Finished works often feature symbols of nature, from land mammals like wolves and bears to soaring eagles and hawks. These pieces look lovely against a rustic backdrop and make for the perfect conversation starter for your property.

Tree Shaping

Also known as arborsculpture, tree shaping is a unique practice in which artists use living trees to create sculptures. Techniques include braiding, twisting, framing, pruning, grafting, and bending to form unnatural shapes with the natural medium. Contemporary artists like Peter Cook and Becky Northey have designed tree chairs and other exquisite shapes through their Pooktre process, a gradual shaping method.

Your trees don’t have to be pruned artistically to be beautiful, but they do require basic maintenance for optimal growth and safety. Entrust our trained arborists to shape your trees to encourage full growth and keep your property pristine. Schedule a service by calling 404-252-6448 or reach out to our team online.

What To Do if Your Tree Is Dying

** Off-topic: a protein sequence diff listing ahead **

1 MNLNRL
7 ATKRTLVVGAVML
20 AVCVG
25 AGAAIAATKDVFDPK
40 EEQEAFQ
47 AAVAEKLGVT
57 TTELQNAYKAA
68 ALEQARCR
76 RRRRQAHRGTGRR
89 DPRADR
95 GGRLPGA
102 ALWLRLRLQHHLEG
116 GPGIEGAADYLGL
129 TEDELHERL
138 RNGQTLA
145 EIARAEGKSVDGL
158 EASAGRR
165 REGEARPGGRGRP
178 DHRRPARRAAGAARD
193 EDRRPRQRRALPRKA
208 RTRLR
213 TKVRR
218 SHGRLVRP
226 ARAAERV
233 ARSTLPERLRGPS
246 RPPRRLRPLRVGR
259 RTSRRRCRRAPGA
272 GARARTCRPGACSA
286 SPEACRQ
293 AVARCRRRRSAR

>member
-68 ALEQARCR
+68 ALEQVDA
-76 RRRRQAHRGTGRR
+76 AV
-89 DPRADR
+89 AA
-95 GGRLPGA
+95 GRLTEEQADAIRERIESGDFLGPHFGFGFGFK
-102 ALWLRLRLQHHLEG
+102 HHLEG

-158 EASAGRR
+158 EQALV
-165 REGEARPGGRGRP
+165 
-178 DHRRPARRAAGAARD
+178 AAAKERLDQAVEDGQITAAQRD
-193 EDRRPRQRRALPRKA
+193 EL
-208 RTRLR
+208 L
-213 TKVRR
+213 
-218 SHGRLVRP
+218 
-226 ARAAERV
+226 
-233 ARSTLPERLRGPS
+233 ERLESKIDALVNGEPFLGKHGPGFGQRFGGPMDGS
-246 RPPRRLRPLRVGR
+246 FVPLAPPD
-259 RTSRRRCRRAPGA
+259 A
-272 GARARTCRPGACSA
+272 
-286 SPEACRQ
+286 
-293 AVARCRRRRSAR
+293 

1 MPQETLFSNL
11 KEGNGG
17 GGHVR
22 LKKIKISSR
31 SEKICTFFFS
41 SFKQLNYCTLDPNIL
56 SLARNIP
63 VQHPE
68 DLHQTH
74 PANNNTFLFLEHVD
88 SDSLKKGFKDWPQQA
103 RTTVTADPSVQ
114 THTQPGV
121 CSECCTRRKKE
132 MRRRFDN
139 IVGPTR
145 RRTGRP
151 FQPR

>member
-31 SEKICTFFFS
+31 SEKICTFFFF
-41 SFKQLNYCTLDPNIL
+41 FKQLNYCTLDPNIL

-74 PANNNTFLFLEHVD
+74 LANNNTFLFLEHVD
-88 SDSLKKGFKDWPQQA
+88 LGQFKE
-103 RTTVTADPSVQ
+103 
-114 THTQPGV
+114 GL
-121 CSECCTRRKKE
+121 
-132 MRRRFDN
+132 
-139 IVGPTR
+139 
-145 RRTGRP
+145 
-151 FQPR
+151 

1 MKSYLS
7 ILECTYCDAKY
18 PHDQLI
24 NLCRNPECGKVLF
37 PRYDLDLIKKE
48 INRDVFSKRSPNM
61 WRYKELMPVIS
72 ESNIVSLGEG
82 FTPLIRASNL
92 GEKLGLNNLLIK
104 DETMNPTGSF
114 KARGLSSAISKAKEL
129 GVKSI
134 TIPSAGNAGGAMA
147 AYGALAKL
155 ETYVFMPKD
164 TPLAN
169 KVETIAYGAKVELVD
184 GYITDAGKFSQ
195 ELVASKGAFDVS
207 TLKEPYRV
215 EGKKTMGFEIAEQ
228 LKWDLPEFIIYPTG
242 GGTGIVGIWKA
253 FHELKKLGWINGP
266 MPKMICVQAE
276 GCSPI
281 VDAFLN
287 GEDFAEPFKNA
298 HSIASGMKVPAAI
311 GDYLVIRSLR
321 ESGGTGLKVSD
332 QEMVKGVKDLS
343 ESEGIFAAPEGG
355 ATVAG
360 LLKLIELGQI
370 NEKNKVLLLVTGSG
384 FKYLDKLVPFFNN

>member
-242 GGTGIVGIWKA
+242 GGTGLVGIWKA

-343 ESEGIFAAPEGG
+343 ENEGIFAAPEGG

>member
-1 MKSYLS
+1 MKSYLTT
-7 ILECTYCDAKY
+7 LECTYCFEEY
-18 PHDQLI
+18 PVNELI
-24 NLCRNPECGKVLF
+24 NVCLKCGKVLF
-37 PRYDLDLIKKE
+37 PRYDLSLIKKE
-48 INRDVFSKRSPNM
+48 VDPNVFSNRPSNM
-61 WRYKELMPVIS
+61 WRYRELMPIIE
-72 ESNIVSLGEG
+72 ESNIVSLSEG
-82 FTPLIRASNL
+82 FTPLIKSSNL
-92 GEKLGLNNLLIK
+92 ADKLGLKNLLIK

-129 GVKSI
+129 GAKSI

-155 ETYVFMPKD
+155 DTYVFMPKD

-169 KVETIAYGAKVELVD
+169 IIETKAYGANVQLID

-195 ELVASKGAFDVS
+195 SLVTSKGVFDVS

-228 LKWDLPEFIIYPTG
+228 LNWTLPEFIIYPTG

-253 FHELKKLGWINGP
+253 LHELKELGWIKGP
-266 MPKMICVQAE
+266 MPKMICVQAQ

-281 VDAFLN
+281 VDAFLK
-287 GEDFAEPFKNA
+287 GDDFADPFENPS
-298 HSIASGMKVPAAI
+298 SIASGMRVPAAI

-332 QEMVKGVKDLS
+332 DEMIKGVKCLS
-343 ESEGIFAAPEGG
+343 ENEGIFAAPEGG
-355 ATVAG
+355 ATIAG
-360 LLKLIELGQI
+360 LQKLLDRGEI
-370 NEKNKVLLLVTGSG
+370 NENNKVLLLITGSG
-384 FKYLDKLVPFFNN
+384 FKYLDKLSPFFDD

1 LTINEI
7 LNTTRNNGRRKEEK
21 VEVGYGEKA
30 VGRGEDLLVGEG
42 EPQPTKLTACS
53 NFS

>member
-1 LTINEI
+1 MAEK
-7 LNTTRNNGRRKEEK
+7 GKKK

A dying tree is a disheartening sight. But it’s more than just an eyesore: left unaddressed, a damaged tree becomes a risk to life and property. With quick intervention, however, you may be able to salvage it — here’s how.

What to Look for in a Dying Tree

Many signs of a dying tree are obvious, like a significant lean, advanced rot, little to no leaf growth, and large cracks. Yet, some can go overlooked. For one, a collection of mushrooms on or around your tree could indicate rot, as the fungi thrive on decaying bark and roots. Damage to the bottom of the trunk (from lawnmowers, for instance) can also lead to structural damage and instability.

Other, more subtle indicators of a dying tree can be found by looking up. A thinning canopy usually means at least some branches are decayed. Premature leaf shedding, yellow or browning foliage, and undersized leaves are also concerning. Or, you might notice some branches with no leaves at all. Known as dieback, this can indicate internal decay, which stops nutrients from reaching the furthest branches.